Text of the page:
Effectiveness of the credit-line approach for support of CD4 equipment functionality in northern Uganda
Kasusse, Michael L.
Tumwesigye, Nazarius M.
Matovu, Joseph K. B.
Wanyenze, Rhoda K.
MetadataShow full item record
Background: Improving laboratory service delivery requires a functioning logistics and supply system. Uganda’s Ministry of Health uses the credit-line approach to provide laboratory supplies including commodities for CD4 test equipment. Objectives: We examined the effectiveness of the credit-line approach in improving laboratory service delivery by using the functionality of CD4 test equipment as a proxy indicator. Method: A cross-sectional survey was conducted at 7 level-three health centres (HC IIIs), 18 level-four health centres (HC IVs), and 10 hospitals in 15 districts of mid-northern Uganda, including the Lango (17 facilities) and Acholi sub-regions (18 facilities), between July 2013 and August 2013. Functionality, was determined through self- and interviewer-administered questionnaires. The chi-squared test was used to assess differences in functionality by sub-region, facility type, and equipment type. Results: A total of 38 CD4 test analysers were assessed. Of these, 26 (68%) were functional. In hospitals, 85% of CD4 analysers were functional, in HC IVs, 67% were functional and in HC IIIs, 43% were functional. The differences did not reach statistical significance. In the Lango sub-region, 72% of analysers were functional; in the Acholi sub-region, 65% were functional. Non-functionality was mainly due to lack of reagents and cartridges, as well as low staffing levels of laboratory technicians with the skills necessary to operate the equipment. Conclusion: The credit-line approach supported the functionality of CD4 equipment in the surveyed facilities. However, there is a need to address issues of staffing and availability of reagents to enhance the functionality of CD4 equipment and improve patient care, especially at HC IIIs.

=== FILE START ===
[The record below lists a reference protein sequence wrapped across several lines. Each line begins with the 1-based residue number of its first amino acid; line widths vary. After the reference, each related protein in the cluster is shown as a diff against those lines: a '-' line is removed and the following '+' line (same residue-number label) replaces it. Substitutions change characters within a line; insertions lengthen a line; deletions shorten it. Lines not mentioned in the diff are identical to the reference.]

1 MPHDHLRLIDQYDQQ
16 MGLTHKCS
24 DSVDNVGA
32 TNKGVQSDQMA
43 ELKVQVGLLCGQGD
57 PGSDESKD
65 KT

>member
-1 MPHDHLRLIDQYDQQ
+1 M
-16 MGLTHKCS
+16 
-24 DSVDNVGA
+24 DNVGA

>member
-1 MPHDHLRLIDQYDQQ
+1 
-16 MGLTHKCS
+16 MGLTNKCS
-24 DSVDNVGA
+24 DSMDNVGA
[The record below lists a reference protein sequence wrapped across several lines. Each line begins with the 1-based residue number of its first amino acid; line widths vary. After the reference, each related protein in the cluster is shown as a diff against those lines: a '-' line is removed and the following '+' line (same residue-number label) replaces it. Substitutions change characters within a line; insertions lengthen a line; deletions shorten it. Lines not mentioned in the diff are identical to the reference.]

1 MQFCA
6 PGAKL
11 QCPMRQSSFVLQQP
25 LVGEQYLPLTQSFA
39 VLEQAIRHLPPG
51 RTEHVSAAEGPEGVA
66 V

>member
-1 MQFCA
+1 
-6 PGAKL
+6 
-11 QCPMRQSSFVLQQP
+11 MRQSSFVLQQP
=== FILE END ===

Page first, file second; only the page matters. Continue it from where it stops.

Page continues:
Use this URI to cite this item:https://hdl.handle.net/20.500.11951/264
- School of Medicine